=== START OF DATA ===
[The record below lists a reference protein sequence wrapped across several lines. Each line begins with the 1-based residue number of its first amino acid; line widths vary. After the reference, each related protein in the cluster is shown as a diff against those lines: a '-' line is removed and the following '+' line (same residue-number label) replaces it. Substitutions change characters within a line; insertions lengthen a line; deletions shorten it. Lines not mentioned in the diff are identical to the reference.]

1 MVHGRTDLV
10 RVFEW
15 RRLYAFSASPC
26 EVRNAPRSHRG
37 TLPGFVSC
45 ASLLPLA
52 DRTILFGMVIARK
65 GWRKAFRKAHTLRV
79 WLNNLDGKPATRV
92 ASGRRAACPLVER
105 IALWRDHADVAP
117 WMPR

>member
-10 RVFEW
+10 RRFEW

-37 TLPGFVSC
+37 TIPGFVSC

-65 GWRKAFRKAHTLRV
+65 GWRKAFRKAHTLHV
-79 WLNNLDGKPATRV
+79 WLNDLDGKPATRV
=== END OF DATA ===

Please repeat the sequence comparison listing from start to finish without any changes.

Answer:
[The record below lists a reference protein sequence wrapped across several lines. Each line begins with the 1-based residue number of its first amino acid; line widths vary. After the reference, each related protein in the cluster is shown as a diff against those lines: a '-' line is removed and the following '+' line (same residue-number label) replaces it. Substitutions change characters within a line; insertions lengthen a line; deletions shorten it. Lines not mentioned in the diff are identical to the reference.]

1 MVHGRTDLV
10 RVFEW
15 RRLYAFSASPC
26 EVRNAPRSHRG
37 TLPGFVSC
45 ASLLPLA
52 DRTILFGMVIARK
65 GWRKAFRKAHTLRV
79 WLNNLDGKPATRV
92 ASGRRAACPLVER
105 IALWRDHADVAP
117 WMPR

>member
-10 RVFEW
+10 RRFEW

-37 TLPGFVSC
+37 TIPGFVSC

-65 GWRKAFRKAHTLRV
+65 GWRKAFRKAHTLHV
-79 WLNNLDGKPATRV
+79 WLNDLDGKPATRV